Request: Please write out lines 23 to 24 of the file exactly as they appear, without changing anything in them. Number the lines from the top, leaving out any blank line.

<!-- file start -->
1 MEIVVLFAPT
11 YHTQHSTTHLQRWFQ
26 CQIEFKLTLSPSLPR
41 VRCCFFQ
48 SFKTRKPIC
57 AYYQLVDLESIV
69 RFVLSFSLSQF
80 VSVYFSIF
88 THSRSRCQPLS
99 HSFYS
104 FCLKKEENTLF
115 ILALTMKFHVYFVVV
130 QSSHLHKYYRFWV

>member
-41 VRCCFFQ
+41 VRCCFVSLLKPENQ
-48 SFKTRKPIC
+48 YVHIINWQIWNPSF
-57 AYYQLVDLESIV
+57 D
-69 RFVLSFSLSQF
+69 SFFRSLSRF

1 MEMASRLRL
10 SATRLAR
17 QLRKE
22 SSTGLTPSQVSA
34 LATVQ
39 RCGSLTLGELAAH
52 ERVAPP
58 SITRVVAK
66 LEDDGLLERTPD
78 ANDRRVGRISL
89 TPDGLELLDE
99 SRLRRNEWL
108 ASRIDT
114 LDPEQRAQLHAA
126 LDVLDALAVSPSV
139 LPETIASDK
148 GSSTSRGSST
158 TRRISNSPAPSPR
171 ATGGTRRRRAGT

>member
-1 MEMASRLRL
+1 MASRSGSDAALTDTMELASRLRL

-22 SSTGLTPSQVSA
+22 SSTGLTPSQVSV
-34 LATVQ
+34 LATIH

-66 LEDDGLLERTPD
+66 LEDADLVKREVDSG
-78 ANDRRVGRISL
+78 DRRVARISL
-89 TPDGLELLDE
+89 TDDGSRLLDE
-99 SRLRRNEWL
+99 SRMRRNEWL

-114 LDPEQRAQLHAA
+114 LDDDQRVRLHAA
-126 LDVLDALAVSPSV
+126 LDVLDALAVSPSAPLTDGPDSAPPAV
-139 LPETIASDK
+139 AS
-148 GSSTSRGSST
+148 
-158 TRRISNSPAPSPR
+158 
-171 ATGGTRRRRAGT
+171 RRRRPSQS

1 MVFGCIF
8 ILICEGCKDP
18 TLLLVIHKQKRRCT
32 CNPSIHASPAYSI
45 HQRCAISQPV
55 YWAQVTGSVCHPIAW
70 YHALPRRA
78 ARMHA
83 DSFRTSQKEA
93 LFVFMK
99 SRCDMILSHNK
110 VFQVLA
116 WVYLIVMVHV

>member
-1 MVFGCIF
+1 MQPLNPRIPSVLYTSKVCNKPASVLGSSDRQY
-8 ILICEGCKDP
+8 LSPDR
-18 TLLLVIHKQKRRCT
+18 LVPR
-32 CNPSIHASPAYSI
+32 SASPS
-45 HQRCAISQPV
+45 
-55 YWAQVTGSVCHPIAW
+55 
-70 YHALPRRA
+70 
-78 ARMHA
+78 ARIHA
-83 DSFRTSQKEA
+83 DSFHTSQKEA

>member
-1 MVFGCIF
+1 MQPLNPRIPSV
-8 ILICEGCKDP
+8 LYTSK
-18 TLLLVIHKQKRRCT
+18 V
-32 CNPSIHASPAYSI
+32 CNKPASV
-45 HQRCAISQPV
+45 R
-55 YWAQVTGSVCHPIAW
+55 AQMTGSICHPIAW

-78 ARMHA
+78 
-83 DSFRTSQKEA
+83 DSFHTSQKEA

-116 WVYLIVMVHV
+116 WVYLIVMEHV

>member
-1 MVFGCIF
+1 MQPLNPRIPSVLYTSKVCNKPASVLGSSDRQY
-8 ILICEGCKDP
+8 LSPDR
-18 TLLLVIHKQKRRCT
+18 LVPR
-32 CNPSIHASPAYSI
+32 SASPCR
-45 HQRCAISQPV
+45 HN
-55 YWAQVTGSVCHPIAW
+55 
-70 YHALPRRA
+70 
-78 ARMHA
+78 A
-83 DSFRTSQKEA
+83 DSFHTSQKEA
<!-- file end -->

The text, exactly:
1 MEMASRLRL
10 SATRLAR